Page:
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Publication numberUS3615895 A
Publication typeGrant
Publication dateOct 26, 1971
Filing dateSep 8, 1969
Priority dateSep 16, 1968
Also published asDE1945216A1
Publication numberUS 3615895 A, US 3615895A, US-A-3615895, US3615895 A, US3615895A
InventorsFreyhold Helmut Von, Wehle Volker
Original AssigneeHenkel & Cie Gmbh
Export CitationBiBTeX, EndNote, RefMan
External Links: USPTO, USPTO Assignment, Espacenet
Posttreatment of phosphatized metal surfaces with silicates
US 3615895 A
Abstract  available in
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Description  (OCR text may contain errors)

106-74. AU 112 E v-wu ounce talent 3,615,895

[72] lnventon Hehlut Vol Freybold FOREIGN PATENTS Mort-W; 566306 121944 0 1B tai I48 6.15R Velker Welle, Hilda, m Ger-any n n I [2]] App]. No. 5 190 Pnmary Examiner-Ralptt S. Kendall [22] Filed Sept 8' 1969 Attorney-Hammond & Lxttell [45] Patented Oct. 26, 1971 [73] Auignee Huh! I: Ch GIbH W, Ger-any [32] Priority Sept. 16, 1968 [33] Alatria [3 1] 9013/ ABSTRACT: A method of posttreatment of phosphatized metal surfaces which comprises applying to phosphate layers [54] or "s"; Am! METAL applied to metal surfaces, an aqueous alkali metal silicate SURFACES m SILICA-[Es solution having a mol proportion of S1 to a a 1 metal oxtde 8 cm Dn'hp aelected from the group consisting of Na,0 and K,O of from 5 to I to 10 to l and a $10, concentration of from 0.01 to l pers cent by weight, said alkali metal silicate solution containing a "7/1351, 148/6-l5 Z, 106/74 water-soluble quaternary nitrogen compound having at least 7/10 one nonhydroxylated alkyl group on the quaternary nitrogen on R, tom elected from the group consisting of mono. and 3 I06/"4 polyquatemary nitrogen compounds, said quaternary nitrogen a cm compound being present in a ratio of SiO, to quaternary nitrogen compound calculated as quaternary ammonium UNrrED STATES PATENTS oxide of from about to l to about 1000 to l, and drying said 3,267,056 8/1966 lhde et al. l 17/ l 35.] X posttreated phosphatized metal surfaces.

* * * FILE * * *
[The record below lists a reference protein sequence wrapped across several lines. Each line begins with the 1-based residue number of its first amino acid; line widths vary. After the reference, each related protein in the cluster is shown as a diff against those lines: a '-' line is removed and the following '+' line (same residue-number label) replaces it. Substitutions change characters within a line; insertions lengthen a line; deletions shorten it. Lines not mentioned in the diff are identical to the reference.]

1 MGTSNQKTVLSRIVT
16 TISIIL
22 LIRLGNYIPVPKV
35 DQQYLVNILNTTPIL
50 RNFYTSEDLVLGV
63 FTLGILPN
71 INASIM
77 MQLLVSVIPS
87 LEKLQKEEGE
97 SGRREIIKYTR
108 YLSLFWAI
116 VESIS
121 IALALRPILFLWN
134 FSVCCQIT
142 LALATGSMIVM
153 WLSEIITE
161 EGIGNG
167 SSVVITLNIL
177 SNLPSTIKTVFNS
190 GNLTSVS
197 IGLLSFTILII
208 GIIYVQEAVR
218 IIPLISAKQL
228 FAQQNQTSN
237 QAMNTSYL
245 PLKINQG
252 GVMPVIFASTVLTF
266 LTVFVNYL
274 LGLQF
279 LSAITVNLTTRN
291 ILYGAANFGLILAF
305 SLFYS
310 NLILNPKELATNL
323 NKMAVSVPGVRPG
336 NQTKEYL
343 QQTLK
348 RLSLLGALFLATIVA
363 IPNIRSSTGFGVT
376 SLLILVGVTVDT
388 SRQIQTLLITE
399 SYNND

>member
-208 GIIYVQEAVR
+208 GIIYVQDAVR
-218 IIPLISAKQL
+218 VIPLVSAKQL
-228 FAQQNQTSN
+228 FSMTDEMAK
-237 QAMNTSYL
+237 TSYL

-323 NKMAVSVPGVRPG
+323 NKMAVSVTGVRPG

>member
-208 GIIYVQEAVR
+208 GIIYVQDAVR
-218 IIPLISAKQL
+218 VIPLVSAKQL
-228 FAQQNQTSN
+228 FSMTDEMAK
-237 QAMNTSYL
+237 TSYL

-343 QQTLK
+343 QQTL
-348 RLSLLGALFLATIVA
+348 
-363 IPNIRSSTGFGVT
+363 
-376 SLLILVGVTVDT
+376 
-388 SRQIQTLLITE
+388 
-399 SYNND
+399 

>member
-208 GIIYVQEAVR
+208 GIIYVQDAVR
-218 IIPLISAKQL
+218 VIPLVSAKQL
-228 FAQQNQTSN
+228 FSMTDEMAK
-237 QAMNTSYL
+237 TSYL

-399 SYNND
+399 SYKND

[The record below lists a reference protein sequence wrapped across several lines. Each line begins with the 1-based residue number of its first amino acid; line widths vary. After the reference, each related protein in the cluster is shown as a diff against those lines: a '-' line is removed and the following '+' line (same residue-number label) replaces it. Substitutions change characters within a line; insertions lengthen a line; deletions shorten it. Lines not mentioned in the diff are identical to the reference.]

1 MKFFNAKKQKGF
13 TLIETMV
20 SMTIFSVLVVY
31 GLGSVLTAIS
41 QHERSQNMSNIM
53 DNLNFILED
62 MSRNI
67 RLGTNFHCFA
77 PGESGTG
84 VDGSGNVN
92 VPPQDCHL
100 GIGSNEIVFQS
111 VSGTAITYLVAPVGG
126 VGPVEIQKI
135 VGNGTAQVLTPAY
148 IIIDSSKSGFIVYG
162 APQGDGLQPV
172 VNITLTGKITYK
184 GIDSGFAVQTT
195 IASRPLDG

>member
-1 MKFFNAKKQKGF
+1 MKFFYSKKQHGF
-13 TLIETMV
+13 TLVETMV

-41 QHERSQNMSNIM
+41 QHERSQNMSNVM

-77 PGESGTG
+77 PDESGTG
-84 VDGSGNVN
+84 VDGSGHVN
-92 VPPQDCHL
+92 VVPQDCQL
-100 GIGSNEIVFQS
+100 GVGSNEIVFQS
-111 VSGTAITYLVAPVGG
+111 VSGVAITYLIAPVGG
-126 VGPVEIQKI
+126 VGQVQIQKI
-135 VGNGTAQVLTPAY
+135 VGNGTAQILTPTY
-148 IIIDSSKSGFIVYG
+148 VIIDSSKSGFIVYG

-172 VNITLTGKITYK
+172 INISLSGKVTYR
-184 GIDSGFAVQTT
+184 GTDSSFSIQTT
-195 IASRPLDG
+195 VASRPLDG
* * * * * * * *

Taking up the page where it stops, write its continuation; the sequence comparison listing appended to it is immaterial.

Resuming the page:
POS'I'I'IIATMINT OI HIMA'I'IZID METAL SURFACES WITH SILICA'I'ES THE PRIOR ART Forsometime,aprocesshasbeenknownbywhichoneapplies phosphate layers to metal surfaces in order to supply metal surfaces with a higher resistance against environmental influences, such as corrosion. This process is commonly called a "phosphatizing" process. Moreover, the phosphate layers serve to improve lacquer adherence and, optionally, to facilitate cold forming of the metal. In addition, they are useful for electrical insulation purposes. In many cases, these phosphate layers on metal surfaces are submitted to an aftertreatment for the improvement of their properties. Frequently, the after-treatment is carried out by means of agents which contain acid chromium Vl compounds. The disadvantage of such a chromic acid treatment lies in the toxicity of the treated surface, for example, for use as containers of foodstufl's. Also, waste water problems arise which require additional precautionary measures.

Thus,ithasalready been suggestedsometimeagotoundertake in certain cases an after-treatment of the phosphate layers with alkali solutions, particularly sodium silicate solutions. An essential disadvantage, however, of this known method. is the strong alkalinity of the treated surfaces which, among other disadvantages, requires an intensive after-rinsing of the metal surfaces with water.

OBJECTS OF THE INVENTION An object of the present invention is the development of a simple and economical method of improving the properties of phosphatized metal surfaces by a posttreatment thereof.